The increase in PPI adds more credence that the Fed may be falling behind in its inflation concerns. Before the 8:30 am ET releases, the 10 yr. traded at 1.49%. After the two reports, 1.50%, unchanged from yesterday. PPI continues to increase with supply chain issues; the average rise in PPI between 2017 and 2019 was just 0.2%, according to the Labor Dept. data.
At 9:15 am ET, May industrial production and capacity utilization; production thought to be +0.6% increased 0.8%, manufacturing output expected +0.4% increased 0.9%. Capacity utilization at 75.2%, up from 74.6% in April, indicates that the supply chain issues may be improving.
At 9:30 am ET, the DJIA opened +23, NASDAQ -12, S&P +1 (yesterday, the NASDAQ and S&P made another new high). The 10 yr. at 9:30 am, 1.51% +1 bp. FNMA 2.5 30 yr. coupon at 9:30 am, +3 bps from yesterday, and 11 bps lower than at 9:30 am yesterday.
At 10:00 am ET, the June NAHB housing market index was expected at 83, unchanged from May; the index fell to 81. April business inventories were expected -0.1%, as released -0.2%.
We all know that the price of lumber has added about $30K to a mid-priced home; good news is coming. Futures for July delivery ended Monday at $996.20 per thousand board feet, down 42% from the record of $1,711.20 reached in early May. Futures have declined 14 of the past 15 trading days, the last two by the most allowed by exchange rules (futures trading have daily limits, when reached, in this case no more selling…limit down).
The FOMC meeting begins today and concludes tomorrow at 2:00 pm ET with the policy statement. It's unlikely that there'll be any major changes in the rate markets ahead of the statement and Powell's press conference at 2:30 pm. The Fed is facing a dilemma. Increasingly we hear more from a wide range of comments that the Fed may be behind what is happening with inflation. Calls for the Fed to begin tapering of its $120B a month purchases of treasuries (usually at the short end of the curve) and MBSs. Fed buys $40B of MBSs a month; there are increasing calls that the Fed should stop buying mortgages completely. The norm ahead of the FOMC expects markets to drift sideways with no significant change until tomorrow afternoon. Federal Reserve officials could signal this week that they anticipate raising interest rates sooner than previously expected, following a spate of high inflation readings.
10 yr. note: 1.50% unch
5 yr. note: 0.78% unch
2 Yr. note: 0.16% unch
30 yr. bond: 2.20% +1 bp
Libor Rates: 1 mo. 0.074%; 3 mo. 0.118%; 6 mo. 0.150%; 1 yr. 0.237% (6/14/21)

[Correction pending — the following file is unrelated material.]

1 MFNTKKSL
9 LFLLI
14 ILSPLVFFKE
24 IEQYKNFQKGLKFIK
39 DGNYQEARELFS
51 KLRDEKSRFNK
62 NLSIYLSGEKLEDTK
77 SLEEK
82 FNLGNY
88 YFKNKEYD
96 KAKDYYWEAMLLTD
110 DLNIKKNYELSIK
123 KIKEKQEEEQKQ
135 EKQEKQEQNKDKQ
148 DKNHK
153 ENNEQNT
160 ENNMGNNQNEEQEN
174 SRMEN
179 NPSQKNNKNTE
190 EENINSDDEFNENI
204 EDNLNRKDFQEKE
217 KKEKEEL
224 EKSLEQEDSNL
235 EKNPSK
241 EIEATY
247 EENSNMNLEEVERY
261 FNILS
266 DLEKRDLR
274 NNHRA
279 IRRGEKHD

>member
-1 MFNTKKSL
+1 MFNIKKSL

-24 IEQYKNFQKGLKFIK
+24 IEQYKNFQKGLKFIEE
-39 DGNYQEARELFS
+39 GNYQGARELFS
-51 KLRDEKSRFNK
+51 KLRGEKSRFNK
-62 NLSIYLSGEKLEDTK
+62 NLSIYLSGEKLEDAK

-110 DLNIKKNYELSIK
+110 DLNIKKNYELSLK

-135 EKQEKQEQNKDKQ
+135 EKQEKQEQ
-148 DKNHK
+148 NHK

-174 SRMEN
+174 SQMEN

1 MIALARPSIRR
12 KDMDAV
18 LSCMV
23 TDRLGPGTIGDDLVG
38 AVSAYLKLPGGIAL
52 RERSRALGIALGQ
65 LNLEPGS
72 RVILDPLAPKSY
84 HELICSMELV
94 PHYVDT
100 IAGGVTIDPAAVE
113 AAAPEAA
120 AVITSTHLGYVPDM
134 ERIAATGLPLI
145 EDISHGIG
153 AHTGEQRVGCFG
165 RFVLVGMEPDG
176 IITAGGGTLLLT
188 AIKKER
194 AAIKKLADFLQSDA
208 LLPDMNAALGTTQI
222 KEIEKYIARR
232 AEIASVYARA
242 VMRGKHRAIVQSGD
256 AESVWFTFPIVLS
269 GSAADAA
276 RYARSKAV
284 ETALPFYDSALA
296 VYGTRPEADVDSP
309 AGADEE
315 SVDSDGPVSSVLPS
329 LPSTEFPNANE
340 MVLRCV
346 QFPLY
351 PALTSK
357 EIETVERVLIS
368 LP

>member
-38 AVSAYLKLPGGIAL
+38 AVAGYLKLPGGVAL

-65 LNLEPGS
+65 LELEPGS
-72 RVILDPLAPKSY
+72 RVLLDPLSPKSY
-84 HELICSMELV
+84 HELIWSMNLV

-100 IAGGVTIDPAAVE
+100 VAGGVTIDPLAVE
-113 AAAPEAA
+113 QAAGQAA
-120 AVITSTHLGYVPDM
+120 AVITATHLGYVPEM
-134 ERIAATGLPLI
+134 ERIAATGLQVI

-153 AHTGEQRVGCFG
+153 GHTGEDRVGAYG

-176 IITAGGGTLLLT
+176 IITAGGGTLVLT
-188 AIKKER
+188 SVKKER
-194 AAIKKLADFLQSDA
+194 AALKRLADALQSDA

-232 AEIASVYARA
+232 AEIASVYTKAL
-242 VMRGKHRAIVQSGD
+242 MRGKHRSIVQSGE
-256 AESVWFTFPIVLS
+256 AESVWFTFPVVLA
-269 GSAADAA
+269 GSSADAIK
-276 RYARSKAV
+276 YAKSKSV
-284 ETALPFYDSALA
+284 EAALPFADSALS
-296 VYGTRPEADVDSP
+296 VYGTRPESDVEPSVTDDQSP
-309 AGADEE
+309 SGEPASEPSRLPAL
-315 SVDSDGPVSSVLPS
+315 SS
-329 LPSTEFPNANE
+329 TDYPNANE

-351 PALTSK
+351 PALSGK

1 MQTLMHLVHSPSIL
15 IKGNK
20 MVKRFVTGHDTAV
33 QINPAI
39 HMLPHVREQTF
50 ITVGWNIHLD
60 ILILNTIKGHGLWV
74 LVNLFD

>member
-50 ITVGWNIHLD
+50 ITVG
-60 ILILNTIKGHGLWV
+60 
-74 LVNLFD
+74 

30 yr. FNMA 2.0: @9:30 100.86 -3 bp (-23 bp from 9:30 Yesterday)
30 yr. FNMA 2.5: @9:30 103.34 +3 bp (-11 bp from 9:30 yesterday)
30 yr. GNMA 2.5: @9:30 102.95 +2 bp (-16 bp from 9:30 yesterday)
Dollar/Yuan: $ 6.4041 +$0.0054
Dollar/Yen: 110.13 +0.05 yen
Dollar/Euro: $1.2122 +$0.0002
Dollar Index: 90.57 +0.05
Gold: $1867.40 +$1.50
Crude Oil: $71.87 +$0.99
DJIA: 34,283 -110
NASDAQ: 14,134 -40
S&P 500: 4247 -8
Willing buyers and confident sellers continue to change real estate as we know it
There is the price you’d think it would be, the price the sellers are asking for it, and the price it ends up at. When buying a house these days, those are three very different things. Realtor Magazine says that the low supply/quick sale/high selling price phenomenon is only getting more intense these days. “Eighty two percent of homeowners who sold in the last six months accepted offers at list price or above, according to a new survey of about 1,600 homeowners conducted by Homes.com,” they reported.
Sales are lightning fast as well, with 25% of sellers saying they had five or fewer showings before finding a buyer, 26% had between 6 and 10 showings before selling. And nearly 10% say they had no in-person showings at all and were still able to sell their home using the increasingly useful and popular virtual tour option fueled by the pandemic.
The National Association of Realtors reports a whopping 88% of the homes sold in April were on the market for less than a month, while Homes.com says 27% of sellers surveyed saying they accepted offers $10,000 or even $20,000 higher than their requested sales price, according to their seller survey.
Sellers are becoming increasingly demanding as well, expecting more than offers over the asking price. Many surveyed say they refused consideration of contingencies or other strings-attached offers. They look for all-cash payments, no contingencies, and 30 days or less to close. Fourteen percent said they opted to sell their home “as is.”
Source: RealtorMag, TBWS
How Rates Move:
Conventional and Government (FHA and VA) lenders set their rates based on the pricing of Mortgage Backed Securities (MBS) which are traded in real time, all day in the bond market. This means rates or loan fees (mortgage pricing) moves throughout the day, being affected by a variety of economic or political events. When MBS pricing goes up, mortgage rates or pricing generally goes down. When they fall, mortgage pricing goes up. Tracking these securities real-time is critical. For more information about the rate market, contact me directly. I’m among few mortgage professionals who have access to live trading screens during market hours.
Rates Currently Trending: Higher
Rates are trending higher this morning. Last week the MBS market remained unchanged. This caused rates to move sideways for the week. Even though rates ended unchanged, we did see some volatility through the week.
This Week's Rate Forecast: Higher
Three Things: These are the three areas with the greatest ability to move rates this week. 1) The Fed, 2) Domestic, and 3) Geopolitical.